Won’t encouraging people to spay and neuter their pets lead to no pets at all? If you fix them all there won’t be any more!
Many people DO pose this question to those of us working for shelters and other animal protection agencies. Though the reasoning behind the question makes it a valid question, you have to be realistic about your expectations as well.
First of all let me say over 200 breeds of dog and cat are registered with the AKC (American Kennel Club) and TICA (The International Cat Association) as of today. An animal of any breed can average anywhere from 1 to 24 children per litter! You can imagine a lot of those will be producing litters in coming years as well. These pets aren’t going to disappear on us any time soon. Plus, this is just registered pure-bred data.
If you share my passion for a good ol’ Mutt you can still rest at ease. Designer dogs are available and they are mutts; As were all other breeds before they established a reputation. Dogs have been ‘designed’ by human breeding for centuries. For example: A Doberman is a terrier/greyhound/shepherd/pincher…. You get the point. Also, for every responsible pet owner there is at least one irresponsible one. The latter of the two alone could keep the pet population growing and genes intermingling indefinitely.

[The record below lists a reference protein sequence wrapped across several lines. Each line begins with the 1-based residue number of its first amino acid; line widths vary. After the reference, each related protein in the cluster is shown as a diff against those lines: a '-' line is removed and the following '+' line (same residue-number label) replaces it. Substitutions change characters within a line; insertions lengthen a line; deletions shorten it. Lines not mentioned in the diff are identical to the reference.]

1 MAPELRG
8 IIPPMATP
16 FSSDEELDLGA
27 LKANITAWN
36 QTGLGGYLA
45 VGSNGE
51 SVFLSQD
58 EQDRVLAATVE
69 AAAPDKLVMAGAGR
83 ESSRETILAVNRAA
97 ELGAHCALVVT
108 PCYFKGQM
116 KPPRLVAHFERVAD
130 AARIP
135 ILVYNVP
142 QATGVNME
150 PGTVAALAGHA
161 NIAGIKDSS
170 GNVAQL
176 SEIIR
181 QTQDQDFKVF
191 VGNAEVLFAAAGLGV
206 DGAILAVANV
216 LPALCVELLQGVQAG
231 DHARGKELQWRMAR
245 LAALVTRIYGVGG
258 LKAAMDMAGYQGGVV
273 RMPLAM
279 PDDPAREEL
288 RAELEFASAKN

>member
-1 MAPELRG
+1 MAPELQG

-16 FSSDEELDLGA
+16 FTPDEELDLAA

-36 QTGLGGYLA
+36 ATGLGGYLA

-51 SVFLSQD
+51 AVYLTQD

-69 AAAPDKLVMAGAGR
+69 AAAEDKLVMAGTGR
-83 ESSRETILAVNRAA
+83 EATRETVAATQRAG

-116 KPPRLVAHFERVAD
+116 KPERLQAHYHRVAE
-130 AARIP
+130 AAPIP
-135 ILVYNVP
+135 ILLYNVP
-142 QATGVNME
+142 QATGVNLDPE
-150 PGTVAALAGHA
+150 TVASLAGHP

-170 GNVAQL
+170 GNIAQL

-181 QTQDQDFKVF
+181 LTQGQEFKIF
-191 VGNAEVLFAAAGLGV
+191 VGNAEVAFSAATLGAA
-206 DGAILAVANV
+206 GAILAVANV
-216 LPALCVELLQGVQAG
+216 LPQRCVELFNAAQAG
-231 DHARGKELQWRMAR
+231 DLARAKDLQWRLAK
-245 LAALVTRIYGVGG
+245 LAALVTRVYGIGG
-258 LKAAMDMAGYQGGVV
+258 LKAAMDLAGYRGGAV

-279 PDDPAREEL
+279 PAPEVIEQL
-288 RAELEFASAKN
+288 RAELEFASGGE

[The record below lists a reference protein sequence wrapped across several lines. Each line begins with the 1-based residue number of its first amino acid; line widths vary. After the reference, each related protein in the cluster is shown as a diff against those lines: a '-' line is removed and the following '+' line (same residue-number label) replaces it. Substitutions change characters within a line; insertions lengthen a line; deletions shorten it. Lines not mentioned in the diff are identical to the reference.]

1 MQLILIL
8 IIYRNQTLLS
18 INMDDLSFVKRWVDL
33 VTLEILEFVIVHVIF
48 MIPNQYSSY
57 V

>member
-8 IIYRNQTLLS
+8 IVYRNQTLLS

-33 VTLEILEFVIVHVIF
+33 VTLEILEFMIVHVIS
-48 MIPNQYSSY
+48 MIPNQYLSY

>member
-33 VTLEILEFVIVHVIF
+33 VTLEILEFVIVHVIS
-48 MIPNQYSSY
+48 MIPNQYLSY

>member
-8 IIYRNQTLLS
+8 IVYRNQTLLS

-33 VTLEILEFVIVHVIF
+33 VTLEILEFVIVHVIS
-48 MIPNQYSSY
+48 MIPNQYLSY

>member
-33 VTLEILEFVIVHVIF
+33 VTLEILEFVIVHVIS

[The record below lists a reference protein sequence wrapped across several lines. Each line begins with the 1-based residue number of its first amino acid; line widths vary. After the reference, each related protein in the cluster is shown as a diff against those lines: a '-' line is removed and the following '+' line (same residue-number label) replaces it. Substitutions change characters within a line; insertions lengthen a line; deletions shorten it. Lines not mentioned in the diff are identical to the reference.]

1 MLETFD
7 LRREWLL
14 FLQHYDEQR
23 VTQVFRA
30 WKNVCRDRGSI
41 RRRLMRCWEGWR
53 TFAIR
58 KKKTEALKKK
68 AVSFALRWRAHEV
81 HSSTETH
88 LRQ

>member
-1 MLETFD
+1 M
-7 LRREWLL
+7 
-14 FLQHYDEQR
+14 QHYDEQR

Let me put everyone’s mind at ease- house pets are no more in danger of extinction than the cockroach.
Spaying and neutering are part of how we keep the number of homeless animals down. We want all animals to have loving homes and never end up in the shelter. It would be ideal for us (shelters) to put ourselves out of business by spaying and neutering! However, as long as people continue to move, pass on, and lose pets- our doors will be open.
What confounds me is that it seems more people fuss about adopting a pet that is fixed than fuss about the many dogs that are euthanized each year. We are able to be a no-kill shelter by keeping our incoming animal numbers down through spay and neuter programs in the community.
If you are still concerned the dog and cat population is in danger I have 2 solid sources of proof for you:
First, go to PetFinder.com and look around. All of these animals are the unlucky homeless that we KNOW about. Today’s number says there are over 300,000 animals listed. There are more we have yet to find that are out there breeding.
Second, volunteer at your local shelter for 2 months. In this short amount of time you will see for yourself the overwhelming number of animals coming in daily. You can see this with just one visit, but 2 months gives you enough time to notice the turnover rate (the amount coming in/leaving on a regular basis).
Please don’t litter: Fix your critter.